The conservatives in Finland ousted Prime Minister Sanna Marin in parliamentary elections on Sunday. However, no single party has secured majority.
In a fractured mandate, National Coalition Party (NCP) —Finland’s main conservative party— claimed victory after it came first with 20.8 per cent votes. The right-wing populist The Finns came second with 20.1 per cent, and Marin’s Social Democratic Party (SDP) was pushed to the third spot with 19.9 per cent.
However, as the top three parties each got around 20 per cent votes, no party is in position to form a government alone. Talks to form the government will start soon, said NCP leader Petteri Orpo.
“Based on this result, talks over forming a new government to Finland will be initiated under the leadership of the National Coalition Party,” said Orpo, who is expected to be the next Prime Minister of Finland.
Finland election fast facts
Finland’s parliament has 200 seats. Over 2,400 candidates from 22 parties contested for these 200 seats.
NCP’s share of votes translates into 48 seats Finland’s Parliament. The Finns will get 46 seats and Marin’s Social Democrats will 43 seats. The Finns fought on a largely nationalist-populist agenda of anti-immigration and anti-European Union (EU).
The NCP is right of centre but it’s committed to internationalism. NCP leader Orpo has said Finland’s support to Ukraine would not change under NCP.
He said, “First to Ukraine: we stand by you, with you. We cannot accept this terrible war. And we will do all that is needed to help Ukraine, Ukrainian people because they fight for us. This is clear…And the message to (Russian President Vladimir) Putin is: go away from Ukraine because you will lose.
Orpo is a former Finance Minister of Finland and is expected to succeed Marin as the Prime Minister.
He further told AP, ““I trust the Finnish tradition of negotiating with all parties, and trying to find the best possible majority government for Finland. And you know what is important for us? It’s that we are an active member of the European Union. We build up NATO-Finland, and we fix our economy. We boost our economic growth and create new jobs. These are the crucial, main, important issues we have to write into the government program.”
Sanna Marin’s legacy as Finland’s Prime Minister
The rout of Marin’s SDP to the third position has dashed her hopes of her re-election. Marin, 37, is among the youngest world leaders and had emerged as one of the most iconic women leaders along with former New Zealand Prime Minister Jacinda Ardern, 42, and Mette Frederiksen, 45.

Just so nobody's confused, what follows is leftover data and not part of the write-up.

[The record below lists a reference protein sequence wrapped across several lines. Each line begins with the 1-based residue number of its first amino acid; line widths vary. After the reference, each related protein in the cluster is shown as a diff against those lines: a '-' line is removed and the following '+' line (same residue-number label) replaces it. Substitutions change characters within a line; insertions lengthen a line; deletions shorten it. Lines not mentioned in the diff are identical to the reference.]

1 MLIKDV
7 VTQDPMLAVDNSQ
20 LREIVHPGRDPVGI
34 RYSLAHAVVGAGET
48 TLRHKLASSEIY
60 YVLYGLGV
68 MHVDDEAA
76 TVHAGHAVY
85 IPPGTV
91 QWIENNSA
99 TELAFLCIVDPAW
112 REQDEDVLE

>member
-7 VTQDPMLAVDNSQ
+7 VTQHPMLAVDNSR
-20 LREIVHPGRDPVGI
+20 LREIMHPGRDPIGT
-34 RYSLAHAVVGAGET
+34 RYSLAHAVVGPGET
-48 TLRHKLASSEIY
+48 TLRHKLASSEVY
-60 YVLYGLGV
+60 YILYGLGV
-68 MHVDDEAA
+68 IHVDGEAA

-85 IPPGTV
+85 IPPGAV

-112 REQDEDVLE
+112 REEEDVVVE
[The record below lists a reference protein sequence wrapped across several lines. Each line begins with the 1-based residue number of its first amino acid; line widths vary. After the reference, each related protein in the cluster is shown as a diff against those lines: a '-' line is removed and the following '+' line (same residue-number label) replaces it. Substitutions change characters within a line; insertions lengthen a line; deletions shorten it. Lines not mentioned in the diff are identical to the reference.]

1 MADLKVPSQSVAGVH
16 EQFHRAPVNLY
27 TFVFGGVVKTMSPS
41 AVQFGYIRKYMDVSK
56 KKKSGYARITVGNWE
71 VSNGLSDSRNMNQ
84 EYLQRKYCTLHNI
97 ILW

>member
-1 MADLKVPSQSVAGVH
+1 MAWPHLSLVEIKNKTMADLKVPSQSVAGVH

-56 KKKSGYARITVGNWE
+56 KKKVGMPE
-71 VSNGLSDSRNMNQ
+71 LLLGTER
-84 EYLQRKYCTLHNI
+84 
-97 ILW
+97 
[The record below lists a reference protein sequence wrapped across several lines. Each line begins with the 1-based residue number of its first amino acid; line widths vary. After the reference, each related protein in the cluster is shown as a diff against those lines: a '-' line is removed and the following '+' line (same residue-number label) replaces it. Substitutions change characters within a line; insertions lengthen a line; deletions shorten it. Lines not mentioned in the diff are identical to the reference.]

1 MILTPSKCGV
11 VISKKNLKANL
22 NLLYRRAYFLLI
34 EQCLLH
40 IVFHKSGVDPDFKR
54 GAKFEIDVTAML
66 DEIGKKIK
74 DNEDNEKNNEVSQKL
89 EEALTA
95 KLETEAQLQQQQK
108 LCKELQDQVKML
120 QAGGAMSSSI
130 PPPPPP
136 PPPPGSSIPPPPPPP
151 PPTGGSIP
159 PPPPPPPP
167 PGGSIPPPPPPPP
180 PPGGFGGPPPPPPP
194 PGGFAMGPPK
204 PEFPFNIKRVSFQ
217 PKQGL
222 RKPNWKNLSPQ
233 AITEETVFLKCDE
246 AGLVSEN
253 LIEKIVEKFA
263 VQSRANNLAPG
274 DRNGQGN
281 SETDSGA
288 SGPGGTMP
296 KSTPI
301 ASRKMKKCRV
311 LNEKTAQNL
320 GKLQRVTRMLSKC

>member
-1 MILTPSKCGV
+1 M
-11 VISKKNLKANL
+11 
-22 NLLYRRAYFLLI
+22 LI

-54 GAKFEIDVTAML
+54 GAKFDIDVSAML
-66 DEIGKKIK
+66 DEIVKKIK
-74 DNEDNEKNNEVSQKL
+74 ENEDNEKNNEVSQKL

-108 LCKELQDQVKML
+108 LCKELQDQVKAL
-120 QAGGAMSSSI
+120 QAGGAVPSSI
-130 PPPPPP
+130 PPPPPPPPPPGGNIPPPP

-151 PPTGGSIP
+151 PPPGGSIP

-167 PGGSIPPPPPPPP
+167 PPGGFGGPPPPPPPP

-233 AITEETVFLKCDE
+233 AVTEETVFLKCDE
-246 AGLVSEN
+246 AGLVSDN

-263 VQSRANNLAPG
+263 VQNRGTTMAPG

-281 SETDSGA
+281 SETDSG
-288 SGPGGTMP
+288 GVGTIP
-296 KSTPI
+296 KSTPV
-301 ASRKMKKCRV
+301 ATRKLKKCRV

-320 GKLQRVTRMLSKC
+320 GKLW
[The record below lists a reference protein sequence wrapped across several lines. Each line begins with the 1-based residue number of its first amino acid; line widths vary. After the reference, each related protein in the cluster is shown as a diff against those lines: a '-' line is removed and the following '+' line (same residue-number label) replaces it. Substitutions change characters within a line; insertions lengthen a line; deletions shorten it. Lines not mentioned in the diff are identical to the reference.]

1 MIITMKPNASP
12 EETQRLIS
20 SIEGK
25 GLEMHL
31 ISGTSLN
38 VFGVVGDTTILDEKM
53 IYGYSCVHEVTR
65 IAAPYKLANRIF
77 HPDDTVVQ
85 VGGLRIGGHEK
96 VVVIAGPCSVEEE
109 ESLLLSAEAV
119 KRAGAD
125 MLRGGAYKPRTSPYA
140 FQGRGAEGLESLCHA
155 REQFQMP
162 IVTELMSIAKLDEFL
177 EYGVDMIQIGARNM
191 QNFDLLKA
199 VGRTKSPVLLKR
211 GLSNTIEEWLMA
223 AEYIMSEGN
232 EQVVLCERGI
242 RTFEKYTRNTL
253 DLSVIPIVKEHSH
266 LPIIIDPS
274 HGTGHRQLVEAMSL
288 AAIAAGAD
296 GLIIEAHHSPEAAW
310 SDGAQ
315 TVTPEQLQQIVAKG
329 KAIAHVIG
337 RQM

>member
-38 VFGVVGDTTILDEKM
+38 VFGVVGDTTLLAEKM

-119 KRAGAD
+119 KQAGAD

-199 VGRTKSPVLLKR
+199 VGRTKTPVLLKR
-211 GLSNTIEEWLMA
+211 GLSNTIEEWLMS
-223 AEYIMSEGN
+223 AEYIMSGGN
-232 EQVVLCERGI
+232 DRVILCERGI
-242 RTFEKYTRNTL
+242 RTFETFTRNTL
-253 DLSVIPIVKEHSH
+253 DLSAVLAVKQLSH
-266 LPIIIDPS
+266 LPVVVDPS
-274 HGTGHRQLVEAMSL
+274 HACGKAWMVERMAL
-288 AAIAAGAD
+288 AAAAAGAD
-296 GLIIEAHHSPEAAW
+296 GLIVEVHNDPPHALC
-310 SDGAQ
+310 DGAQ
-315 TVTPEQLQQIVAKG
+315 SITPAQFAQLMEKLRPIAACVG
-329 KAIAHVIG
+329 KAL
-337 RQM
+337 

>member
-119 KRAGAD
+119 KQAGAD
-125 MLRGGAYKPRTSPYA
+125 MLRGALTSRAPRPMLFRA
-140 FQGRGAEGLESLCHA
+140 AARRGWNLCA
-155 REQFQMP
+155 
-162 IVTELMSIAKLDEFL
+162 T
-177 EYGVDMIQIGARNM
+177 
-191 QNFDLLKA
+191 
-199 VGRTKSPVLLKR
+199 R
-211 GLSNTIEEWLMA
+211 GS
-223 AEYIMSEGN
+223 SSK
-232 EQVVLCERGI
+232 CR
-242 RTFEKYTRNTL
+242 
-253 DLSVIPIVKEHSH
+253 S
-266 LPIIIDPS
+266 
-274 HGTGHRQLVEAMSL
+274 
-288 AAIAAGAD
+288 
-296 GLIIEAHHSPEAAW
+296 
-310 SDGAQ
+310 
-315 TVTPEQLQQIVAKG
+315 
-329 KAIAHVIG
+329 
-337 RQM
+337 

Moreover, Marin received international praise for her vocal support of Ukraine and her prominent role, along with President Sauli Niinistö, in advocating for Finland’s successful application to join North Atlantic Treaty Organisation (NATO). Though defeated, Finland’s pro-Ukraine agenda is set to continue under the NCP-led government, as stateed by Orpo.
Finland, which shares a long border with Russia, cleared the last hurdles of becoming a NATO member earlier in the week as alliance members Turkey and Hungary signed off the country’s membership bid.
Implications of Finland elections
Observers say the Finland election result means a power shift in political scene as the nation is now likely to get a new center-right government with nationalist tones.
The positions of Marin’s party on the Finnish economy emerged as a main campaign theme and were challenged by conservatives, who remain critical of the Social Democrats’ economic policies and are unlikely to partner with them.
Orpo had hammered on Finland’s growing government debt and the need to make budget cuts throughout the election. NCP is open to cooperation with The Finns as the two parties largely share view on developing Finland’s economy though have differences in climate policies and EU issues.
While Russia’s invasion of Ukraine prompted Finland to seek NATO membership in May 2022, neither the historic decision to abandon the nation’s non-alignment policy nor the war emerged as major campaign issues as there was a large consensus on the membership among parties complete with high public support.
Finland, which is expected to join NATO in the coming weeks, is a European Union member with a population of 5.5 million.
The initial voter turnout in the election was 71.9 per cent, slightly down from the 2019 election.
(With AP inputs)